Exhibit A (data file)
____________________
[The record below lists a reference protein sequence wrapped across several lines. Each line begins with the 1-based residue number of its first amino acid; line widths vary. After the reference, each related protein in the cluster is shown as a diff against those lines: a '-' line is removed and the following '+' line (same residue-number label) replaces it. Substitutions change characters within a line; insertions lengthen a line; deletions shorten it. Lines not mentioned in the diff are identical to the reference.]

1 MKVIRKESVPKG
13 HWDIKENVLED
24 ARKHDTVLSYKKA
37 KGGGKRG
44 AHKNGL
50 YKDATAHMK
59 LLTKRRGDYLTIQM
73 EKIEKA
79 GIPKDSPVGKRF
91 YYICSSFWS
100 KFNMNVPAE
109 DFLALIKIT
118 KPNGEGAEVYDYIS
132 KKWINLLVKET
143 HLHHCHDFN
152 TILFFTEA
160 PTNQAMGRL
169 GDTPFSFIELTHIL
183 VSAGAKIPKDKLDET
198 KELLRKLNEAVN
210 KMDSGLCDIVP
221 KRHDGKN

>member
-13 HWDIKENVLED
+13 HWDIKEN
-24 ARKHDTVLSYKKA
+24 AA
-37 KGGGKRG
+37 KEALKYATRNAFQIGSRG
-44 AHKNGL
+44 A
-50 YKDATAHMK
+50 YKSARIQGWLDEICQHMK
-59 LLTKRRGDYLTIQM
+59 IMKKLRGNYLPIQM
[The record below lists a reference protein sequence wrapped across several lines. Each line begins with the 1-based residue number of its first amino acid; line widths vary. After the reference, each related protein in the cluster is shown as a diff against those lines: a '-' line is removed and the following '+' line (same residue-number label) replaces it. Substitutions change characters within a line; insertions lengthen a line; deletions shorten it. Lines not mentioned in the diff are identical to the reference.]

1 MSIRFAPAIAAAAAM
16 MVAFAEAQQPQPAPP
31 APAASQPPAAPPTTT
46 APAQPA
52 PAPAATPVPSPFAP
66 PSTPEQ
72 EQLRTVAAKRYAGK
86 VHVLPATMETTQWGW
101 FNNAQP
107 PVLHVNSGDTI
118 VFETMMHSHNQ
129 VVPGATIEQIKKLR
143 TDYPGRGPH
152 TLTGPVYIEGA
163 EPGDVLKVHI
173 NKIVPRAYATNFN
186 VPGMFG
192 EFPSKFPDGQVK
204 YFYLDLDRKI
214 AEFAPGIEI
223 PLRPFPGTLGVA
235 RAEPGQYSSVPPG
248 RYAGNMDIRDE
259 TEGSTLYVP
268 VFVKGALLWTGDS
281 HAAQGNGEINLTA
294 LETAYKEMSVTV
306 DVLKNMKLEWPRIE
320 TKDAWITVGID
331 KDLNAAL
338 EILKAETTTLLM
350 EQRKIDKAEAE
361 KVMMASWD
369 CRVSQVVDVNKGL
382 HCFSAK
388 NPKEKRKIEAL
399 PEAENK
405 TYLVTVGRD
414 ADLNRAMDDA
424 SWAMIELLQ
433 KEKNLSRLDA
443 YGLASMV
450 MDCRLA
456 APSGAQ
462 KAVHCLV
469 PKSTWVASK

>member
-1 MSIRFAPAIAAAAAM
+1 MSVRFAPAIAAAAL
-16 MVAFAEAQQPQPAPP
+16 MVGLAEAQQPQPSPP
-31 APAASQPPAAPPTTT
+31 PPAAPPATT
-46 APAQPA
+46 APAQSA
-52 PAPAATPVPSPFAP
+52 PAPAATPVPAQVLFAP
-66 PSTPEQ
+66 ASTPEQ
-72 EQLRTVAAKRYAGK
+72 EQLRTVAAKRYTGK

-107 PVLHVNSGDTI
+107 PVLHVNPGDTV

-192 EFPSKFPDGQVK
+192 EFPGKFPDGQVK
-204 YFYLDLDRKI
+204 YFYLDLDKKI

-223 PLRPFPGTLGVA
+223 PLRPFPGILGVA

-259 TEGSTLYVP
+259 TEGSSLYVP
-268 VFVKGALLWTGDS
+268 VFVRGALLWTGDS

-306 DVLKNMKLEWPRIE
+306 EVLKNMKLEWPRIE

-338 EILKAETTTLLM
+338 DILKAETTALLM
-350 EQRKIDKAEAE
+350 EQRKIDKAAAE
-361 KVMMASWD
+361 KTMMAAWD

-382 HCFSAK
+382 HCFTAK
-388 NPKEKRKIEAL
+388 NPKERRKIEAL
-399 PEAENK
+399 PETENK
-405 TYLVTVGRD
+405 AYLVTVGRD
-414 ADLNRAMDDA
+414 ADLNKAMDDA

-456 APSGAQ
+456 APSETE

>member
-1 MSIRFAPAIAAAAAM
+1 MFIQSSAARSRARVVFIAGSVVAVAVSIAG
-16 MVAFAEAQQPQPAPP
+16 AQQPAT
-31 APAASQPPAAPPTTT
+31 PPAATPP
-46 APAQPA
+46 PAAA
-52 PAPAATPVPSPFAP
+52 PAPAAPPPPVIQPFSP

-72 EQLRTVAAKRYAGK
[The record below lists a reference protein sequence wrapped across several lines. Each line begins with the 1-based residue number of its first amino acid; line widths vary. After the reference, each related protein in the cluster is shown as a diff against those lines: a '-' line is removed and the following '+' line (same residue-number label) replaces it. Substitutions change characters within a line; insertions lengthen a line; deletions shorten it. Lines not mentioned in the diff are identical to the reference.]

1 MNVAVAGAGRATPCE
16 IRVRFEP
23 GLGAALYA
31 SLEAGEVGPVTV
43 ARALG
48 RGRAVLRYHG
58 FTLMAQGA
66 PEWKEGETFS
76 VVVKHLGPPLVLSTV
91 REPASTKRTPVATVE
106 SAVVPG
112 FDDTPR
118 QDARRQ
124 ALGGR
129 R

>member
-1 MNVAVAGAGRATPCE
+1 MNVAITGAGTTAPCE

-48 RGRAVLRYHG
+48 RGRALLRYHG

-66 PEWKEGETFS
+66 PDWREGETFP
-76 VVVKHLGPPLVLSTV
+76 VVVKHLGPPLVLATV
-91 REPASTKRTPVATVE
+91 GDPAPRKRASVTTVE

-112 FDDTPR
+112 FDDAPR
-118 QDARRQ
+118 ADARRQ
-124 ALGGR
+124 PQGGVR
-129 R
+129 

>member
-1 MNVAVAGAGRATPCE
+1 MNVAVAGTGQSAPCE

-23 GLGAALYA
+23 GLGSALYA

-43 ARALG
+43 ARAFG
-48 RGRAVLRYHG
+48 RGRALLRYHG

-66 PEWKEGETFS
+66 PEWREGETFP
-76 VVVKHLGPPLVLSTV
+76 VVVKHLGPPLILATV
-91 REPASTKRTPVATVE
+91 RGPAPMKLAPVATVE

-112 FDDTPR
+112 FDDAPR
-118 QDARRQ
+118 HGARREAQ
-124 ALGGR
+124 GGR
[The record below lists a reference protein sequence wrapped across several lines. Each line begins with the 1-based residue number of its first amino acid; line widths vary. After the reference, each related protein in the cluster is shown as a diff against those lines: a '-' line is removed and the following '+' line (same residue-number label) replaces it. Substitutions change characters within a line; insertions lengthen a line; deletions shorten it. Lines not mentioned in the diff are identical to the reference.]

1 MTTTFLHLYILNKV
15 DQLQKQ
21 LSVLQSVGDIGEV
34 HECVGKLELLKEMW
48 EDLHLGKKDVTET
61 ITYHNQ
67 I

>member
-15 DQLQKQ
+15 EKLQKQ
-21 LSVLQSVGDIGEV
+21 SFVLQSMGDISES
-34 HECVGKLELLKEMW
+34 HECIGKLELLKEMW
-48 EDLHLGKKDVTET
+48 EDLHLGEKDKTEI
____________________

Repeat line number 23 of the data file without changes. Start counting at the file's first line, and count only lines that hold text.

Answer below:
221 KRHDGKN